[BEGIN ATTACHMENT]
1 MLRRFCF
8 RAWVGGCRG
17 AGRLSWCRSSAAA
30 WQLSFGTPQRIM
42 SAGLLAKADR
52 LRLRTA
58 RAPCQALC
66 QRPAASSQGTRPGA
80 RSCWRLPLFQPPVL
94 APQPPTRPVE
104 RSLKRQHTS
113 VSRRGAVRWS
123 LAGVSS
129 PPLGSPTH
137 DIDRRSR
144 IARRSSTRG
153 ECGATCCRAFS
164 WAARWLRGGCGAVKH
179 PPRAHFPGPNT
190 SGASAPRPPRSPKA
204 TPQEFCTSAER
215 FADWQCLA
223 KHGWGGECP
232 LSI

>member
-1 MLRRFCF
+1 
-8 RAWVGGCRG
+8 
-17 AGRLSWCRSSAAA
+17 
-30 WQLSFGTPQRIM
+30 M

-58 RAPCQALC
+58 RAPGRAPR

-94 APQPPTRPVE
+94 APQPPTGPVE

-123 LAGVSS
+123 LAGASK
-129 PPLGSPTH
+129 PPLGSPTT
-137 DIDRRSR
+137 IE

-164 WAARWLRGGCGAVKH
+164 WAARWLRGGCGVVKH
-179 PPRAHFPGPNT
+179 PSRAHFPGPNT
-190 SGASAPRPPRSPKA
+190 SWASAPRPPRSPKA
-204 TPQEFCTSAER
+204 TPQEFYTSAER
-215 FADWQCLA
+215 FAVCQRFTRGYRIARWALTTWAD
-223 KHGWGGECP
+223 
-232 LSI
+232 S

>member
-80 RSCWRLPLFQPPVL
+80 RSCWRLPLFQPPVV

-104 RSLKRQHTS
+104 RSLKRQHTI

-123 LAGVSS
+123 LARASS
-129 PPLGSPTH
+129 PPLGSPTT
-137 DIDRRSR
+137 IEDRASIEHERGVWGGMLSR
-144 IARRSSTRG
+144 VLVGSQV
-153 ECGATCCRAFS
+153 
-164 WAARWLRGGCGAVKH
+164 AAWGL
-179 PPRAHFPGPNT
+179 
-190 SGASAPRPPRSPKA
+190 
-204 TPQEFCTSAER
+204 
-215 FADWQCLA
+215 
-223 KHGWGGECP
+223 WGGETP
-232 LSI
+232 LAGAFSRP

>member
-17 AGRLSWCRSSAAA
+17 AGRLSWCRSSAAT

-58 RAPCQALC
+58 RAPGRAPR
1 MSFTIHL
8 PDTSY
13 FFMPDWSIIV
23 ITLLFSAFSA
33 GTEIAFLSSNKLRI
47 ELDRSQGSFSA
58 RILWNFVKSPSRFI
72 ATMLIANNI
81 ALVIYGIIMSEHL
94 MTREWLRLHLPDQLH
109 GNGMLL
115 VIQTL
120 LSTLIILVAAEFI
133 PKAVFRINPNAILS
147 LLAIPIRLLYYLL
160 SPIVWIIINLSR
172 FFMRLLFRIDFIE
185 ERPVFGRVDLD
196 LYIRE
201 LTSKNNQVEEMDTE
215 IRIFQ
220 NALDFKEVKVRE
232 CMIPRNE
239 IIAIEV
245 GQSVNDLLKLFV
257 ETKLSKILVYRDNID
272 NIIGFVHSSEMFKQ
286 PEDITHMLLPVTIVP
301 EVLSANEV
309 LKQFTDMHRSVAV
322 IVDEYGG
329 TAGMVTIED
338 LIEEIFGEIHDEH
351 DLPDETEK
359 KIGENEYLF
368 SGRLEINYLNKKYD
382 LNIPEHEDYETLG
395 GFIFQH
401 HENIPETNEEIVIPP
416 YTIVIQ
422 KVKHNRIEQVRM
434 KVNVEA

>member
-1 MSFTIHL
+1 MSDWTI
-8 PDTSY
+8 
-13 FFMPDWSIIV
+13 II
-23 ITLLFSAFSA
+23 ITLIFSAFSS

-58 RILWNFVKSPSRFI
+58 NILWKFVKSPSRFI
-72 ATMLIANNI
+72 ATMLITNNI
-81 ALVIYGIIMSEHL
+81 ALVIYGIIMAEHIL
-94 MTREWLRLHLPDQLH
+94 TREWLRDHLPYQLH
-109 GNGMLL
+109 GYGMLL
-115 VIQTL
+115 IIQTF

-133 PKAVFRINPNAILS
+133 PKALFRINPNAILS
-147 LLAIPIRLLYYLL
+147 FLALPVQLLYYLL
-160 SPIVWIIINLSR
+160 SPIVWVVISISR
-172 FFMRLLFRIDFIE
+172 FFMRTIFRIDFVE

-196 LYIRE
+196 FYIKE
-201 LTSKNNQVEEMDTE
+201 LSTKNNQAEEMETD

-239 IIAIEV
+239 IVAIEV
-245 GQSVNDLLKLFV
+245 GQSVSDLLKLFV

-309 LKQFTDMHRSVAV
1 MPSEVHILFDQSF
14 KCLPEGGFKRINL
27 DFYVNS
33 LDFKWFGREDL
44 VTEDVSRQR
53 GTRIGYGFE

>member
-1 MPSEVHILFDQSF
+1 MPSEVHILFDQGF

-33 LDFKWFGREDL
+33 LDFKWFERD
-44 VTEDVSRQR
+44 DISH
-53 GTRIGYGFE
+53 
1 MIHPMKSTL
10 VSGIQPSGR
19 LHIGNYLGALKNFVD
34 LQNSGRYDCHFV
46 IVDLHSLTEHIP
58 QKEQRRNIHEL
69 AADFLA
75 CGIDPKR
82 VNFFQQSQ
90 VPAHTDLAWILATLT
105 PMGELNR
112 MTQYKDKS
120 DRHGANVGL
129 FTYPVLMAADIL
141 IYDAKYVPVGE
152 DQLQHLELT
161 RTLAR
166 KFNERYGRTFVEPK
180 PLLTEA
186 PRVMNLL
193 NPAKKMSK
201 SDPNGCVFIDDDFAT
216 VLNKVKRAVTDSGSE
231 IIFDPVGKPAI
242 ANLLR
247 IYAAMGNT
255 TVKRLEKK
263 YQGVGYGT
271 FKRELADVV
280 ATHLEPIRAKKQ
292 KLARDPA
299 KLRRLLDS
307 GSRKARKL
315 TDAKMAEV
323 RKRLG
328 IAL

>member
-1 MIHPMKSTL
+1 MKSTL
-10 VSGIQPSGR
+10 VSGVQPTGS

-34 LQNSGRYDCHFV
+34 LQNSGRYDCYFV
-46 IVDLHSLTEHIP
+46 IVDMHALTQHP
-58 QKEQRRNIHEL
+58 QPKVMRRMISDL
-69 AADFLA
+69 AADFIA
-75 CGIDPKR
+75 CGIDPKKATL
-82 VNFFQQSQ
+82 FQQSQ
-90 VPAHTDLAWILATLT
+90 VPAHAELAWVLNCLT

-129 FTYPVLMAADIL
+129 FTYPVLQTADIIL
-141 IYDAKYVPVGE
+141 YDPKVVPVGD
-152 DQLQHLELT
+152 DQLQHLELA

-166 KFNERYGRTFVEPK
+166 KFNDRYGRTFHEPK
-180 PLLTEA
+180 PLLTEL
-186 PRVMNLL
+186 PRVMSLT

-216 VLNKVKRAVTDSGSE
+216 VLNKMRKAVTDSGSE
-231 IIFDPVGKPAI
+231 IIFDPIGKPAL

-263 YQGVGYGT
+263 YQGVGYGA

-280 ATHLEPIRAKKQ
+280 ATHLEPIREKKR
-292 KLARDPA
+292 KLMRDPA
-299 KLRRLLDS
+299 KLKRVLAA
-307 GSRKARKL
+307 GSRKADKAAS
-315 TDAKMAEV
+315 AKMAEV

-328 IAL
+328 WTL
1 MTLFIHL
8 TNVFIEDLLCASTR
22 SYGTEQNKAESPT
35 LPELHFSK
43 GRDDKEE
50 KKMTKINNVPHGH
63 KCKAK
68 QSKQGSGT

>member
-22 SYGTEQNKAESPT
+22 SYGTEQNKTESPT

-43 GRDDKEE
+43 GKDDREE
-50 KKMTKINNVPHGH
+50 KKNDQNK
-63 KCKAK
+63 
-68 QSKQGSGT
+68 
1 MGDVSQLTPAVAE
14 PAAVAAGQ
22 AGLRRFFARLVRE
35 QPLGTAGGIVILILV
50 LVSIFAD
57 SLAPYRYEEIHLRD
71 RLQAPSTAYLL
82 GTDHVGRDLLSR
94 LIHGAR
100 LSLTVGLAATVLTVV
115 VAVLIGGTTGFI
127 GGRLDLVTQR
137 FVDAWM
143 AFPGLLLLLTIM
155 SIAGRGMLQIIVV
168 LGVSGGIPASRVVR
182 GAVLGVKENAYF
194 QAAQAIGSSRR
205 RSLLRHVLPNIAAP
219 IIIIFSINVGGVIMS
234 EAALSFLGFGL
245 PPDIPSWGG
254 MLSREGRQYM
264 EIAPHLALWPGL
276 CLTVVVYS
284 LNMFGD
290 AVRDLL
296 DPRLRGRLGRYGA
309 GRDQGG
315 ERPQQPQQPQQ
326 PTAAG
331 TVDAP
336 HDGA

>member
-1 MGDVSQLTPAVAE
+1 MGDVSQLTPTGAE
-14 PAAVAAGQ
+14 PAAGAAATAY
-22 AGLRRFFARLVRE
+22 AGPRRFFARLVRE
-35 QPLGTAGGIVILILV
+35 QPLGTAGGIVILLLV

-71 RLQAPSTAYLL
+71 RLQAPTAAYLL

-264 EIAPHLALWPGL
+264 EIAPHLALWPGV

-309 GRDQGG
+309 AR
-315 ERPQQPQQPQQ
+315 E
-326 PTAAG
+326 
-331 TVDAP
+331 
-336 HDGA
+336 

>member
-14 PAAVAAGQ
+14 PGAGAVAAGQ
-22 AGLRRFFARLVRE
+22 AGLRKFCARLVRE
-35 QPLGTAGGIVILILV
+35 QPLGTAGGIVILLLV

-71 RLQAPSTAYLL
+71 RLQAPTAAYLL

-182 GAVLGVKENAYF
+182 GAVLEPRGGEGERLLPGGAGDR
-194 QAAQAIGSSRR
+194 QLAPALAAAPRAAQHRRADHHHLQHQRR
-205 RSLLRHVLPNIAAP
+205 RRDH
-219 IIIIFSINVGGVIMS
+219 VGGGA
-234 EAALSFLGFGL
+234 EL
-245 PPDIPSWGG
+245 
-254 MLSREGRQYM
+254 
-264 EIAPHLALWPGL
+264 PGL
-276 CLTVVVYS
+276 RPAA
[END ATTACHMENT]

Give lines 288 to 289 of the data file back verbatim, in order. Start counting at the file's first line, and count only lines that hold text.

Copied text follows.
+63 
-68 QSKQGSGT